Use of electrocardiogram to position right atrial catheters during surgery.

Published

Journal Article

OBJECTIVE: This study evaluated the accuracy of placing right atrial catheters using an electrocardiographic (ECG) technique. SUMMARY BACKGROUND DATA: Placement of right atrial catheters for vascular access is a common operative procedure. Accurate placement is essential for proper function. Previous placement techniques have used fluoroscopy, which is both time consuming and hazardous. METHODS: The accuracy of placement of 1236 right atrial catheters using an ECG technique was compared to placement of 586 catheters using fluoroscopy between March 1991 and November 1995. In the ECG technique, the catheter was flushed with sodium bicarbonate. A sterile left-leg ECG lead was attached to the catheter with the other ECG leads applied normally. On advancing the catheter through the superior vena cava, the P-wave amplitude (lead II) increased in negative deflection until greater than the QRS complex. Passing the sinoatrial node, the P-wave developed an initial positive then negative deflection. The catheter was positioned so the P-wave was biphasic, representing a position midway between the sinoatrial and atrioventricular nodes. For the fluoroscopic technique, catheters were positioned under direct observation just within the atrium estimated from cardiac contour. Use of contrast was optional if atrial anatomy was unclear. RESULTS: Postoperative portable chest x-rays showed the ECG method to position the catheter tip within the right atrium just as accurately (average, 1.9 +/- 1.3 cm) as with the use of fluoroscopy (average, 1.1 +/- 1.6 cm). The ECG method eliminated an average of 20 seconds of radiation exposure, an average of 3.0 minutes operating room time (p < 0.04), avoided all risks of contrast dye, and saved $279.10 per case. CONCLUSIONS: The ECG method is a satisfactory alternative to that of fluoroscopy for placement of long-term central venous catheters into the right atrium.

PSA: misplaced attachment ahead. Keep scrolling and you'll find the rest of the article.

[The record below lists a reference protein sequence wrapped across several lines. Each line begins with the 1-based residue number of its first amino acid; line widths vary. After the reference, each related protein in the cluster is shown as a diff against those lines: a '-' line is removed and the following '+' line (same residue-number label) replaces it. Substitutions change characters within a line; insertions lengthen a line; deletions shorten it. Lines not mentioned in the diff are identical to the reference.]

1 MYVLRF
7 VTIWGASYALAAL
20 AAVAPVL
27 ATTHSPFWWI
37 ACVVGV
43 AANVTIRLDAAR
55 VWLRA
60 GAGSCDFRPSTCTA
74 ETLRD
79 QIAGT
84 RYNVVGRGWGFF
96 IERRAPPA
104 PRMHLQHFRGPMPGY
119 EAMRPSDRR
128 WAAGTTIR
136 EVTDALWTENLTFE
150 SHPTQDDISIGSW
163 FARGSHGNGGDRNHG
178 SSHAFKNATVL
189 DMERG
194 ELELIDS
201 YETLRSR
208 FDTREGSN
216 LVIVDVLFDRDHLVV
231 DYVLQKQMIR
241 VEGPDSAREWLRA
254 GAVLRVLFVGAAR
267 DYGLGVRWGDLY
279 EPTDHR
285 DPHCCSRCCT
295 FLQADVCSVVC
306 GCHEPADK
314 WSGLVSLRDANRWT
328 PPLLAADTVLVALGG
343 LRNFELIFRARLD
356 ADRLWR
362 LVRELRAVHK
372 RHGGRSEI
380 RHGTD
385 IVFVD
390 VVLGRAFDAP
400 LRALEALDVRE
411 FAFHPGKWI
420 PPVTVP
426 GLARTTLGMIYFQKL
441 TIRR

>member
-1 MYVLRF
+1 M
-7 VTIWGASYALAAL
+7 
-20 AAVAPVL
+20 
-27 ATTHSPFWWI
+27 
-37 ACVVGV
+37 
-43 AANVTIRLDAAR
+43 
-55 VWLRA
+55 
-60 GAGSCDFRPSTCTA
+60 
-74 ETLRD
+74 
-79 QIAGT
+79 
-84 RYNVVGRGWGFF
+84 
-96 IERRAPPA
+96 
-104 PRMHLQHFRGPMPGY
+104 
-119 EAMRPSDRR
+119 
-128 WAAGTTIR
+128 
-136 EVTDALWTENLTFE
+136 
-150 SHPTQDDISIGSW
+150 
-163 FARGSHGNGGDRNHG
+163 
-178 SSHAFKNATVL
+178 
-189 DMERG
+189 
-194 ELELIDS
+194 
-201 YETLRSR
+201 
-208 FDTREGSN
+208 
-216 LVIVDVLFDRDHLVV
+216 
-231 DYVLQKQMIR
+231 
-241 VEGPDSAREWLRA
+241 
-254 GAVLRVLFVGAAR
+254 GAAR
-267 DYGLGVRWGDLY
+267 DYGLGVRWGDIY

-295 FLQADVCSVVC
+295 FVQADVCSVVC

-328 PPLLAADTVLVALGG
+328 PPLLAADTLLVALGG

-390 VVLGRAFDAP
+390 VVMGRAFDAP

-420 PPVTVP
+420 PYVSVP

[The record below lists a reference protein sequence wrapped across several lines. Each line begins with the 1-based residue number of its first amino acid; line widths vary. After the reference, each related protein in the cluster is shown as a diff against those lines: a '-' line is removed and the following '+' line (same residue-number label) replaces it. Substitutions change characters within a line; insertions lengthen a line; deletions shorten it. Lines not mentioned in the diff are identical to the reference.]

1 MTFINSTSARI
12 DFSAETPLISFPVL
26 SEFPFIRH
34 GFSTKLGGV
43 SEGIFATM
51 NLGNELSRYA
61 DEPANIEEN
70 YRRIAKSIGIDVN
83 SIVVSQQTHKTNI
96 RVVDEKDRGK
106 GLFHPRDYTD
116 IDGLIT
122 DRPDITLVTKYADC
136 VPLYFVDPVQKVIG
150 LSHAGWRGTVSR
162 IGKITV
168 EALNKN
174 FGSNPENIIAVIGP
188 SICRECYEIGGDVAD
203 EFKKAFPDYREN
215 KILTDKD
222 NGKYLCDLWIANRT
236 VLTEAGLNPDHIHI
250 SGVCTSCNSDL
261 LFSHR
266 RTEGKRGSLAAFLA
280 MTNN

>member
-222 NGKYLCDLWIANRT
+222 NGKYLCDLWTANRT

Full Text

Duke Authors

Cited Authors

  • Watters, VA; Grant, JP

Published Date

  • February 1997

Published In

Volume / Issue

  • 225 / 2

Start / End Page

  • 165 - 171

PubMed ID

  • 9065293

Pubmed Central ID

  • 9065293

International Standard Serial Number (ISSN)

  • 0003-4932

Digital Object Identifier (DOI)

  • 10.1097/00000658-199702000-00004

Language

  • eng

Conference Location

  • United States